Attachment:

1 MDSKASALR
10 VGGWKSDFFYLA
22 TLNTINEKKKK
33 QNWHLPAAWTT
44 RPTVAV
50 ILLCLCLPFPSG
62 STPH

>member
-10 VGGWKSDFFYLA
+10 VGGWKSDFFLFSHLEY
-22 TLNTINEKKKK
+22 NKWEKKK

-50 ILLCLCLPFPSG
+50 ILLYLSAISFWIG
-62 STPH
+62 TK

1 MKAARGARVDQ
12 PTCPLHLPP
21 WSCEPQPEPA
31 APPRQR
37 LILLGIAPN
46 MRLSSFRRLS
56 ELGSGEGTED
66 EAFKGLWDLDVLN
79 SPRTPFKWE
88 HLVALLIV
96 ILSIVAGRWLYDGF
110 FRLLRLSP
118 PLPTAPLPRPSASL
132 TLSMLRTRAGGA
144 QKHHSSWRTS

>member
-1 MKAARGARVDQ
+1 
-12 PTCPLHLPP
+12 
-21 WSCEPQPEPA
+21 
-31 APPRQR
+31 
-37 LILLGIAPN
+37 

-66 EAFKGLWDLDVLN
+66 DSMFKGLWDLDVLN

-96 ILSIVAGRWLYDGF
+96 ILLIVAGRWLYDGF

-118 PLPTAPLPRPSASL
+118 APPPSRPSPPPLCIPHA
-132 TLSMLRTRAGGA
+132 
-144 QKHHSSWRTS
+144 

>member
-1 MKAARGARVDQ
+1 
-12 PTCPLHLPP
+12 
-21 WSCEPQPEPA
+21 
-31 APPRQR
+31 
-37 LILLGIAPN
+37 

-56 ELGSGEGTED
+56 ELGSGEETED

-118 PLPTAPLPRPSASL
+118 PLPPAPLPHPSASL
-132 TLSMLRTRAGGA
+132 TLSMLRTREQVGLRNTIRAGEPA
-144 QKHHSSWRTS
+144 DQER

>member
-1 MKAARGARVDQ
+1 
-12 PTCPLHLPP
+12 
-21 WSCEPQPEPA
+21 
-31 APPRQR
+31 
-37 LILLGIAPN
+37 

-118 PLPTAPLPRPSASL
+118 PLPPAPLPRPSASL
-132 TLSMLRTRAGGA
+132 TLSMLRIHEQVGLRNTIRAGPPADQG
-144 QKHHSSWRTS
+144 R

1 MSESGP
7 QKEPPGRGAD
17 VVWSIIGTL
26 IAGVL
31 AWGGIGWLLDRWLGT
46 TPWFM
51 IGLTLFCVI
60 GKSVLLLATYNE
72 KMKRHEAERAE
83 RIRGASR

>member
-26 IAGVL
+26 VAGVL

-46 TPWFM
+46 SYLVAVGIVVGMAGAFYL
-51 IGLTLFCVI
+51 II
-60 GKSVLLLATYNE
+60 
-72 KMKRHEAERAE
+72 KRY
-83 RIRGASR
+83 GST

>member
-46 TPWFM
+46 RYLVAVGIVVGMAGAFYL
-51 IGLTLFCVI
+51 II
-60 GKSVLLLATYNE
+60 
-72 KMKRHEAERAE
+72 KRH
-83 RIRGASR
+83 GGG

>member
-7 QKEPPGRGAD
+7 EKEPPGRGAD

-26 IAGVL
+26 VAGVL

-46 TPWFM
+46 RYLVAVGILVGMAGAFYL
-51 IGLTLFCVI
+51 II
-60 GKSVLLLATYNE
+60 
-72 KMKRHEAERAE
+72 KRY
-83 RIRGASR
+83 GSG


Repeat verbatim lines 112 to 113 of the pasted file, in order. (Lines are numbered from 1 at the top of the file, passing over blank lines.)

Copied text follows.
>member
-46 TPWFM